Tuesday, December 18, 2018

Be a Helping Miracle

(Reprinted from my Slices of My Life blog at http://slicesofmylife. Blogspot.com)

You know, I don’t have a problem with ambulatory people. In fact, a lot of my closest friends are ambulatory. They are all welcome to use the mugs and plates in the upper kitchen shelves that I cannot reach, but could you please check back in a couple days, after I’ve had time to run your dishes through the dishwasher, to make sure that someone tall enough to replace those dishes has stopped by and done so? Otherwise the counters get cluttered with dishes that are too high for me to put away. I never use them, which is why they’re up high. There’s this one cup on my counter that someone got down a couple months ago and it’s still down. It keeps getting moved around the counter, but it’s still down. I’m ready to put a post-it on it now, asking for anyone who’s able to put it back up where it belongs. I think it’s been washed three times now since it was actually used. It’s beginning to be a bit of a game. 🙀

So, my ambulatory friends, when you’re visiting your wheelchair-bound friends, it would be really great if you could offer to do a few of those little things that they cannot do or would take ten times longer for them to do. It would mean a lot to them and would help them immensely. They might not feel comfortable asking for your help. Thank goodness I have a couple of friends who do this already. I keep hoping I’m not going to wear them out.

Most of the time when I ask for help, I feel like an annoying, dripping faucet. I used to be the person who helped people all the time. Now I’m the one who has to have help a lot. It wears you down. I mean it truly makes your soul weary to have to ask for help all the time. 

Count your ability to walk effortlessly as the huge blessing it is. It’s devastating to lose that ability even for a short time. Yes, eventually you adjust, and if you have unlimited funds, you can customize things. Plus, your upper body, if that part of you still works, gets really strong. I now have killer biceps, whereas, in my biking days, I had killer quads, calves, and glutes. 

If you haven’t lived it or been with someone who has, you probably wouldn’t think about all the ways people in wheelchairs have to figure out again how to do basic things. I know when I used to ride my bike to work near Seattle, I was shocked at how many curbs weren’t wheelchair accessible. I was delighted when King County changed that and went all out to alter every corner so people in wheelchairs could go out without someone strong to get them up and down the curbs. I bet most ambulatory people didn’t even notice. I’m not sure if it was my prescience that made me notice things like that or what.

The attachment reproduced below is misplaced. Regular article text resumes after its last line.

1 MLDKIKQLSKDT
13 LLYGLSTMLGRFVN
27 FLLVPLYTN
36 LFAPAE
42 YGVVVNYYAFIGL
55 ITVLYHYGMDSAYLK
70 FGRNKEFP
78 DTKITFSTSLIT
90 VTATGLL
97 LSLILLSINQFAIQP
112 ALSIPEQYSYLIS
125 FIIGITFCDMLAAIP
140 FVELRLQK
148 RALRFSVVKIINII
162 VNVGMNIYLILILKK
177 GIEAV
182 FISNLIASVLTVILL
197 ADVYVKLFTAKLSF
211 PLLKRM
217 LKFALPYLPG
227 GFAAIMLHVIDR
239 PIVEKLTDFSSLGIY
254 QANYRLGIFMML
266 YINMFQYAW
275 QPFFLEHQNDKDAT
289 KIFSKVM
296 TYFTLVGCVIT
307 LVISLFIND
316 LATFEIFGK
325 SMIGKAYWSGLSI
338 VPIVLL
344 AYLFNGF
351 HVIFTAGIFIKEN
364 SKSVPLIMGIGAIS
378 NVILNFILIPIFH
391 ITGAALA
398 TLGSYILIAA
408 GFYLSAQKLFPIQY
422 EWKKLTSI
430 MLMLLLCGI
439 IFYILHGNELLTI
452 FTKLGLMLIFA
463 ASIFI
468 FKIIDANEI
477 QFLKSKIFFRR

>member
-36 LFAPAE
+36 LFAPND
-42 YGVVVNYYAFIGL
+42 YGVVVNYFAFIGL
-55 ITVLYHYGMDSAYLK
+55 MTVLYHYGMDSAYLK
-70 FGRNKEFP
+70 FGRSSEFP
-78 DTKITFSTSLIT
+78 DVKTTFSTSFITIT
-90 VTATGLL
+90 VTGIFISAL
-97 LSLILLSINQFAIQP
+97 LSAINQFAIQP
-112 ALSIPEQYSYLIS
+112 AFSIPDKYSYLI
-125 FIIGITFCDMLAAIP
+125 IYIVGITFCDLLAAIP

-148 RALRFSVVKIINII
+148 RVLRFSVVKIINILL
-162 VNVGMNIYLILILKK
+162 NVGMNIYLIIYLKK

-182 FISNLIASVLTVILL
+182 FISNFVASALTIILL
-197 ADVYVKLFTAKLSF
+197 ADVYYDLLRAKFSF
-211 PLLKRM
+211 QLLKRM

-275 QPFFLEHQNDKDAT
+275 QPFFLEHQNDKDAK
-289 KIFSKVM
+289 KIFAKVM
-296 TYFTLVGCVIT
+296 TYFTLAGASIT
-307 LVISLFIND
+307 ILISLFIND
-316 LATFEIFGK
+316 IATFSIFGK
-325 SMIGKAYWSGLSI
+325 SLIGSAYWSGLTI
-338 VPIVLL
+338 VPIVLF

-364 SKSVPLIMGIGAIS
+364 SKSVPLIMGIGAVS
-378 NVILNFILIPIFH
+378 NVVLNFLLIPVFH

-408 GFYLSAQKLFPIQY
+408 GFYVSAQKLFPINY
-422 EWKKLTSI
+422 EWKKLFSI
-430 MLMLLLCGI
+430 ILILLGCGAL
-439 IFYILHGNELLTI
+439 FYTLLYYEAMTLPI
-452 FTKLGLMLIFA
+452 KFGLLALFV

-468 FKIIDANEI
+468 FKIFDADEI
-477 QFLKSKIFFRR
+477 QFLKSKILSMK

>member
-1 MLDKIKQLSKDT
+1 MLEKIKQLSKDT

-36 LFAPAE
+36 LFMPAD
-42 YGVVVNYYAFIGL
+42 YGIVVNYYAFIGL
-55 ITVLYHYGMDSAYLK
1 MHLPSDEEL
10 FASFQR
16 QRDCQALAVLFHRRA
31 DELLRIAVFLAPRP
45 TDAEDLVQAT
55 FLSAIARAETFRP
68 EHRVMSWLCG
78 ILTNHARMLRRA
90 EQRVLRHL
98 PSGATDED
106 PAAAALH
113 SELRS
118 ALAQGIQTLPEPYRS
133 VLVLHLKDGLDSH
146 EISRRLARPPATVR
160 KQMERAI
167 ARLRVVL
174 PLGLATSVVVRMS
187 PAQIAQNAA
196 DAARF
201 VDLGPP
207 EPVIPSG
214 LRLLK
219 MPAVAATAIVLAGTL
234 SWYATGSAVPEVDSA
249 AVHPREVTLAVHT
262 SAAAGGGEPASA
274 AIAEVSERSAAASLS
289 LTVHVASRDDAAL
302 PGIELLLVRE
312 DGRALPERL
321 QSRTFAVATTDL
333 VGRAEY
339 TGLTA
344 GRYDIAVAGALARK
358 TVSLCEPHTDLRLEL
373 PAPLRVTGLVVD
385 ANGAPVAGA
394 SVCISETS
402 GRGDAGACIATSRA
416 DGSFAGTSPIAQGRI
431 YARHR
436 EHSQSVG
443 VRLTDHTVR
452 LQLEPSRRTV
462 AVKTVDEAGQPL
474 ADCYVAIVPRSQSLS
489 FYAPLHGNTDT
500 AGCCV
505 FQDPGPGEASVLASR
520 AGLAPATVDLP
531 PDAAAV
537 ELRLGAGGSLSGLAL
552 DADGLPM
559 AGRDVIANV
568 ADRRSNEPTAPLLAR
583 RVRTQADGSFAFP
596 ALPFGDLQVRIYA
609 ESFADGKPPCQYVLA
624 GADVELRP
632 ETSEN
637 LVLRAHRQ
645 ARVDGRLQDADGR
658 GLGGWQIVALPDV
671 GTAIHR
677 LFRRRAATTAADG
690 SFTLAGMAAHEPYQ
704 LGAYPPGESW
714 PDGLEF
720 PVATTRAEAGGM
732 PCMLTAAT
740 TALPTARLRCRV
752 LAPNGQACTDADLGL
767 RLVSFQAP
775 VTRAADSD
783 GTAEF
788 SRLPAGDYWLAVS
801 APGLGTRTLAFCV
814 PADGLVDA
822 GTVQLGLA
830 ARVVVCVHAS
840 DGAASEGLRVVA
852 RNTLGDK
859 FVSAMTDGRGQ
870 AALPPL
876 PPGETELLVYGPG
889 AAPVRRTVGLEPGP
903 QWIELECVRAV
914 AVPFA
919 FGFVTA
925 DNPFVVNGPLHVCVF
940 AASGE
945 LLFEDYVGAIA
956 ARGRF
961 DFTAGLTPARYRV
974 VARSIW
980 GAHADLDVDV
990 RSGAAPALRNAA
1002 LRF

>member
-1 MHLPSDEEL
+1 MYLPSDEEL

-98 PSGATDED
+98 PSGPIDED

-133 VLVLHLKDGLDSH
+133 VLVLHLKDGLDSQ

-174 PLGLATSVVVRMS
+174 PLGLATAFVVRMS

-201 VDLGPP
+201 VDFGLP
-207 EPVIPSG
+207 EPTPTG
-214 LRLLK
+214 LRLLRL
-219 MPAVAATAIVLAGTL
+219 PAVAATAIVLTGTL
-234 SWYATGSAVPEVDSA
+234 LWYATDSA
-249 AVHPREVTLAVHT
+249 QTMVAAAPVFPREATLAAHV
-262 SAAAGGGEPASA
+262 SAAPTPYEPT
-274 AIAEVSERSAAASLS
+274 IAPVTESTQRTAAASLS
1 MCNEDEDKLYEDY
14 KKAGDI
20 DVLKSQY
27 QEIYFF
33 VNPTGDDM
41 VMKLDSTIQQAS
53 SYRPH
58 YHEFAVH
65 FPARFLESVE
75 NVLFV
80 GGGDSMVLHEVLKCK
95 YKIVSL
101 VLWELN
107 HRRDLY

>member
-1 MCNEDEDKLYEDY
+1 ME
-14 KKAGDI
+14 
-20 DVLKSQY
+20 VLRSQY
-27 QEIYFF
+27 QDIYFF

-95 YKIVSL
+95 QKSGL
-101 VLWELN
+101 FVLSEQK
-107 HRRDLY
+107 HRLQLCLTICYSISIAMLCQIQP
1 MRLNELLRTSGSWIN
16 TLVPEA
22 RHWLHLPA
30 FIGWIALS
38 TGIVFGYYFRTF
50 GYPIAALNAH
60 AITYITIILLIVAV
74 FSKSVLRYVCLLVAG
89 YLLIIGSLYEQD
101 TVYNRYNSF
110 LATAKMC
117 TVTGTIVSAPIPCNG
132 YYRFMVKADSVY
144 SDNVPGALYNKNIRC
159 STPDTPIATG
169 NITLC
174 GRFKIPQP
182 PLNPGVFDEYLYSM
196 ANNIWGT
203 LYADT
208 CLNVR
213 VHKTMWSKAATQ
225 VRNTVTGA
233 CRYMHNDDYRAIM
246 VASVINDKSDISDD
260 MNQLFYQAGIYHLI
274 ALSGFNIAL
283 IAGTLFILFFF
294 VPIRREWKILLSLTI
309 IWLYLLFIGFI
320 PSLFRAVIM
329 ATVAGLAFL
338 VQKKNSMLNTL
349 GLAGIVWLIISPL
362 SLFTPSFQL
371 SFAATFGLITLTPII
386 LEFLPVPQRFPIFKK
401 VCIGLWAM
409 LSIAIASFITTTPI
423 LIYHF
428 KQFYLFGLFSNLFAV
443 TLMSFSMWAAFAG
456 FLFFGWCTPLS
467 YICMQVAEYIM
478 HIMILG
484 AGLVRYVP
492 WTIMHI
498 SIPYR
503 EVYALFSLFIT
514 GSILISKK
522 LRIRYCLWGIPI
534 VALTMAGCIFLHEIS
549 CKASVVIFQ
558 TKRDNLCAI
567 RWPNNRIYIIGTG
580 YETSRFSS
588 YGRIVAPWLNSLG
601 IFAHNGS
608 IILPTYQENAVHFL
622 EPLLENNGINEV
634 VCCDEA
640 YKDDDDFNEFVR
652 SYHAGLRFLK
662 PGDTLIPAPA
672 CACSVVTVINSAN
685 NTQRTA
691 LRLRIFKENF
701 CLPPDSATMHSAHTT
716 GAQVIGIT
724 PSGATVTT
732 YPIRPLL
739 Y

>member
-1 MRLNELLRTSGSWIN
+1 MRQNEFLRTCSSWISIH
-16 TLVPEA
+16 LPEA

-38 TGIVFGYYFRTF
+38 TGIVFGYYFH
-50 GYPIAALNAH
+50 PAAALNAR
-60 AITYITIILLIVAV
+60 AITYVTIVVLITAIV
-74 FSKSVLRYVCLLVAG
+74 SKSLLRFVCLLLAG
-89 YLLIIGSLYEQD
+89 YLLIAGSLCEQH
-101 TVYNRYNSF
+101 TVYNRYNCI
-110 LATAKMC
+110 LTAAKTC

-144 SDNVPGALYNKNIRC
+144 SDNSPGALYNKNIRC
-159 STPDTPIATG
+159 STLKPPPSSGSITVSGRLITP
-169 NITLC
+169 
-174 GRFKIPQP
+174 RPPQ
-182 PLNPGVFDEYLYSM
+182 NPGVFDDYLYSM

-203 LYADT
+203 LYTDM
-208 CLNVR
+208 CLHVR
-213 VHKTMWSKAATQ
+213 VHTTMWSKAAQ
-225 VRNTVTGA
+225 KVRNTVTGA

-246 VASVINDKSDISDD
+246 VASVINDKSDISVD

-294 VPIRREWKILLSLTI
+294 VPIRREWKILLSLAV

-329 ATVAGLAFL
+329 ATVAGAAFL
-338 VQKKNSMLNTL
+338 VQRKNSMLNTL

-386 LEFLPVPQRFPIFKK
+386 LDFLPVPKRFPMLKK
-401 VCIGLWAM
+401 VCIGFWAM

On my mountain bike, I just jumped the unramped curbs. Try that in a wheelchair and you’ll end up doing a face plant and not be able to jump up and pretend it didn’t happen. No, you’ll just be lying there, possibly bleeding, waiting for help. Me, I just don’t go out much. It’s too hard and too dangerous most of the time. What do I do if my motorized wheelchair breaks down? I do have a manual one but have you ever wheeled yourself around in one of those for hours on end? I wheeled myself around in one for hours on end for a couple of years. They’re slow, so crossing a busy street is scary, and they can break down too. Try bending a wheel and see how far you get. 

Not trying here to whine or complain. Just hoping to open a few eyes. There are people all around you who are in compromised health. Don’t wait to be asked for help. Offer willingly and with a smile, and if they say no the first time, make sure they really don’t need help. They might just be hesitant about accepting assistance. If they are still in an angry stage, they might push you away, but don’t judge. They have been through a lot and might not be willing yet to forgive the world for their current state.

Try to be a blessing wherever you go. No matter what your current ability or disability. You do have something to offer. I can’t do everything I used to do, and what I can do may take a really long time now, but I can do some things again. More things than a couple years ago. Hopefully two years from now, I’ll be doing much, much more. 

For now, I can write and read and edit. I can speak and listen. I can even do some housework. No, I can’t clean my house from top to bottom. Especially can’t clean the top of the house. But I can do some things. I may not have the strength to do a lot every day, but I keep trying to do more and get better at it. Much like anything else in the world. Do what you can to help others. You never know when you’ll be the miracle someone else needed.